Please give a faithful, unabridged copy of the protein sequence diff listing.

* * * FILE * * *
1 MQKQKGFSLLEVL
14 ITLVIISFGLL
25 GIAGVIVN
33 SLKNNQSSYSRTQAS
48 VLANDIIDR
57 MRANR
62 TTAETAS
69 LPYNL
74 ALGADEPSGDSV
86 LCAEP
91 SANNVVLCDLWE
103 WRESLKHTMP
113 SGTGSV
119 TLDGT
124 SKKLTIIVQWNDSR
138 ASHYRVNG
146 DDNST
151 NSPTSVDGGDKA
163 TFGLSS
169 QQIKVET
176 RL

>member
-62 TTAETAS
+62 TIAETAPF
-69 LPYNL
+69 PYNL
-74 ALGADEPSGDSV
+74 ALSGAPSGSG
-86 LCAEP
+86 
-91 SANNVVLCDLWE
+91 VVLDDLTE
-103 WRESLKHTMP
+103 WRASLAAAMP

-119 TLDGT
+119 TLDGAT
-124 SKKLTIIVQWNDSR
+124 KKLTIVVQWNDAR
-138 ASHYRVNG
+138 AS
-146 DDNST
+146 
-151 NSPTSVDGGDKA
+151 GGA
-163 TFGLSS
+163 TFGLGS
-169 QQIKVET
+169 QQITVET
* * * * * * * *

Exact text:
1 MQKQKGFSLLEVL
14 ITLVIISFGLL
25 GIAGVIVN
33 SLKNNQSSYSRTQAS
48 VLANDIIDR
57 MRANR
62 TTAETAS
69 LPYNL
74 ALGADEPSGDSV
86 LCAEP
91 SANNVVLCDLWE
103 WRESLKHTMP
113 SGTGSV
119 TLDGT
124 SKKLTIIVQWNDSR
138 ASHYRVNG
146 DDNST
151 NSPTSVDGGDKA
163 TFGLSS
169 QQIKVET
176 RL

>member
-62 TTAETAS
+62 TIAETAPF
-69 LPYNL
+69 PYNL
-74 ALGADEPSGDSV
+74 ALSGAPSGSG
-86 LCAEP
+86 
-91 SANNVVLCDLWE
+91 VVLDDLTE
-103 WRESLKHTMP
+103 WRASLAAAMP

-119 TLDGT
+119 TLDGAT
-124 SKKLTIIVQWNDSR
+124 KKLTIVVQWNDAR
-138 ASHYRVNG
+138 AS
-146 DDNST
+146 
-151 NSPTSVDGGDKA
+151 GGA
-163 TFGLSS
+163 TFGLGS
-169 QQIKVET
+169 QQITVET